View Full Version : Advice?

04-26-2007, 09:58 PM
I started fly fishing one year ago. I must admit it seems like a dog year because I got the bug bad and have fished a ton since then. I only live 30 minutes from the park, so I get to fish a lot. I have also been fortunate to become very good friends with some very good anglers. Needless to say my learning curve was helped a lot by these guys. Now to my question... I want to learn insects. What is the best way to learn the bugs of east TN? Thanks in advance for your help!


04-26-2007, 10:45 PM
Wow....sounds just like me - I caught this disease back in August. Unfortunately, I can't get my "fix" as often as I would like, given where I live.

I have the little booklet from Orvis - "Trout Stream Insects". That helps a little, but I have to admit it's hard to transfer that knowledge to the stream when you're out there. To make matters even more confusing, this Spring has been so strange there are several different ones hatching at once. I saw mostly small, dull-colored mayflies - they may have been blue quills. I also saw some creamy, almost a pale chartreuse flies that were larger - they may have been sulfurs. Up in Virginia I may have seen some Quill Gordons - it's still early Spring up there. I think I also saw some yellow stoneflies. I qualify all this because I'm just learning about this myself. What was interesting to me is, I fished three different streams over the course of 5 days (Cosby Creek, Tremont/Lynn Camp, and the Rapidan River in Virginia). I saw a few rises on natural insects on the Rapidan, but none on either Cosby or Lynn Camp. I caught numerous brookies on dries on both Cosby and Rapidan, but I only had one teeny bump on a dry on Lynn Camp - I finally managed to catch 2 small rainbows there on prince nymphs.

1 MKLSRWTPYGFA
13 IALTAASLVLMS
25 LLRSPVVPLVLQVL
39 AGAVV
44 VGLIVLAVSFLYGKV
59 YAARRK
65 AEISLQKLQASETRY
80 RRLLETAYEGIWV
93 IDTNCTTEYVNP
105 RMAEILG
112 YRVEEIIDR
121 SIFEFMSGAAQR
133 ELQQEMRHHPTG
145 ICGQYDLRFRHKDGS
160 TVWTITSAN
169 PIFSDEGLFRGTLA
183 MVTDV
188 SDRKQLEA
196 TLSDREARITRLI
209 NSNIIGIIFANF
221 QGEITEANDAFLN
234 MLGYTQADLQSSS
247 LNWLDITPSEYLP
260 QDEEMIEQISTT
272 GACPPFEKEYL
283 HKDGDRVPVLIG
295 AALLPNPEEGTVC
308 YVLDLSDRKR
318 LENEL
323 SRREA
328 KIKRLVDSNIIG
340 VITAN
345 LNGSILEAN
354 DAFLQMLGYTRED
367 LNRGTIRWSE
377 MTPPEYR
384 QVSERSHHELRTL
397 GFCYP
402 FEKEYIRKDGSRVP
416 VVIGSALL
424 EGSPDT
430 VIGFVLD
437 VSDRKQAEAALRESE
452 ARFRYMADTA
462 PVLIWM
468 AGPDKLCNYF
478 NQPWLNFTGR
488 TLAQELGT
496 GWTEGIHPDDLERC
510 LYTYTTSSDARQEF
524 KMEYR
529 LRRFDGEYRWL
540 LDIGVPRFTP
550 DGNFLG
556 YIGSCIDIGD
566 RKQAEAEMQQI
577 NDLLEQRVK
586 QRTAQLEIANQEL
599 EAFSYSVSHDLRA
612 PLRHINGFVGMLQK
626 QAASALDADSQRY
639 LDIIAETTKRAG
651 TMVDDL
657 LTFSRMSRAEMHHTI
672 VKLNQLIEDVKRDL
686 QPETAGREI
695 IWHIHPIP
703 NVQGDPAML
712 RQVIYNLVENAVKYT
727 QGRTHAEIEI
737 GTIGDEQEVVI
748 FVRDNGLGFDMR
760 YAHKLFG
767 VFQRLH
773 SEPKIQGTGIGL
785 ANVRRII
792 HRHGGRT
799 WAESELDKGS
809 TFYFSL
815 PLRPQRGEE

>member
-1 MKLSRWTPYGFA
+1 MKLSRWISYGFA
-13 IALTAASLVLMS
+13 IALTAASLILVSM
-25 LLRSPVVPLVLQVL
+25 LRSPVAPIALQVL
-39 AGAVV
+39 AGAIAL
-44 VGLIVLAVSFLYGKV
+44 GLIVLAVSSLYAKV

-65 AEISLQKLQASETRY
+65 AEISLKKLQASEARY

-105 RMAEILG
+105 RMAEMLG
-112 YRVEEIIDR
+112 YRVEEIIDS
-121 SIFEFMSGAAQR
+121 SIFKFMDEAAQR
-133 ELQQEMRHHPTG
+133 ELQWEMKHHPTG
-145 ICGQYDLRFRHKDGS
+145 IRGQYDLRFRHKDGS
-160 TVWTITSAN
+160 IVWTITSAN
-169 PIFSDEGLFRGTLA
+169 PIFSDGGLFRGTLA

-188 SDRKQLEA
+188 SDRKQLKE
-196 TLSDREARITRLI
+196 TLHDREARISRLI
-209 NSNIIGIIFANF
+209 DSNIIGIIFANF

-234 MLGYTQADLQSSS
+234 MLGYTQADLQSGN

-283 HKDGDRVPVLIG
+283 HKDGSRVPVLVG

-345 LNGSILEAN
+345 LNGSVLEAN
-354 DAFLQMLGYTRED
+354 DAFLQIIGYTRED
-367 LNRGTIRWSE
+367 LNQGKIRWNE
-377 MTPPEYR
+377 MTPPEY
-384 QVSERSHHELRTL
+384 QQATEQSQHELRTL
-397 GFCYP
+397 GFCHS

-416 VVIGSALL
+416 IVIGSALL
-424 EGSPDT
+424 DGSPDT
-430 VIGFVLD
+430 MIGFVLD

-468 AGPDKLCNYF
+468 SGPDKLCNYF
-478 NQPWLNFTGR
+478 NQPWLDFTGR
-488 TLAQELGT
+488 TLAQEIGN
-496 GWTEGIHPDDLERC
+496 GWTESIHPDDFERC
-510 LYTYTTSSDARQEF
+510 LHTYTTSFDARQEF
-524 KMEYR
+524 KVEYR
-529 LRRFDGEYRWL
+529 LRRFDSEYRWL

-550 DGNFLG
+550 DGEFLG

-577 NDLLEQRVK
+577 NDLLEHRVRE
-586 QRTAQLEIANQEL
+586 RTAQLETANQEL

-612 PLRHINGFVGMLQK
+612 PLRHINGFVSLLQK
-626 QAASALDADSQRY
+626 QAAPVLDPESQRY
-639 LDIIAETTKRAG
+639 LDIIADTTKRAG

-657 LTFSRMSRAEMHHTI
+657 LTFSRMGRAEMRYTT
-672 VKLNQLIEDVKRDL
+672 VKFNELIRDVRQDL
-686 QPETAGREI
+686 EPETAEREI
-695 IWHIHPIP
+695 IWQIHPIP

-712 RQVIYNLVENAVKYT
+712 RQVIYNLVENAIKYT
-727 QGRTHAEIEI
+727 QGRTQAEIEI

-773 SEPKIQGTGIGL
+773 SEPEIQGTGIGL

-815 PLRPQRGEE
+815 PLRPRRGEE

04-26-2007, 11:00 PM
I believe LRO has an entomology class. should be good.

04-26-2007, 11:05 PM
Hey Kevin, I know LRO has a couple of entomology classes coming up. Sounds like a good question for byron or paula. Let us know what you decide on.


04-27-2007, 06:52 AM
The Classic book "Selective Trout" by Doug Swisher& Carl Richards is a good start, Orvis Streamside guides series includes several titles dealing with Entomology. Also, what previous poster said, a class would help tremendously. LRO should be able to help.

Rog 1
04-27-2007, 08:56 AM
Be careful ... this can lead to a hobby that will take away from your fishing time on the water. Had a friend in college that got going on this and actually had me bring him samples of bugs from some of the creeks....when he finally identified the bugs and matched them with the representative fly it turned out to be what my grandfather had been fishing with for years....a ginger quill..he had come to his choice by process of elimination.

04-27-2007, 08:56 AM
All you need to know is, the color, approximate size, and if it is a mayfly, stonefly, caddis or nymph. The rest of the information isn't needed. If it's yellow, about a size 12, has its wings laid back flat against it's back when resting, then tie on a yellow salley or yellow caddis and start fishing. Who cares what the latin name is!

The class at LRO would probably help you out though.

04-27-2007, 11:16 AM
Well, Russ I get a kick out of knowing if it is an Ephemerrella Subvario or Dorothea don't you?

BTW, where are you? We are camping on the 4 May. Are you coming?

04-27-2007, 02:41 PM
I only care about 2 things when it comes to flies.
1. Are the trout eating them right now?
2. Do I have something that looks close enough?

I guess it is important too know if they are eating emergers, spinners, duns, or nymphs. But I still don't care if it is a djeouflathite or a jnbloint. None of the trout that i've ever conversed with care either. However I did have a fish tell me once that he was thouroughly impressed with my orvis fishing vest. I informed him that it wasn't orvis and it was some cheap o' vest and that sob had all of his buddies quit biting. Can you believe that?

04-27-2007, 09:28 PM
LRO does offer a very good aquatic entomology class. I took it a few years ago and it was really informative and even changed the way I tie and fish flies in the park. Highly recommended

04-27-2007, 09:31 PM
Thanks guys... I guess I'll take the class. Tonight the biggest hatches were something rust colored in a size 12 and something pale yellow in a size 16...

04-27-2007, 09:41 PM
Sounds like Light Hendrickson, also known as Sulphur or Pale Evening Dun or yellow dun, confusing isn't it. Proper name would be Ephemerella invaria or Ephemerella routunda, both are very similar.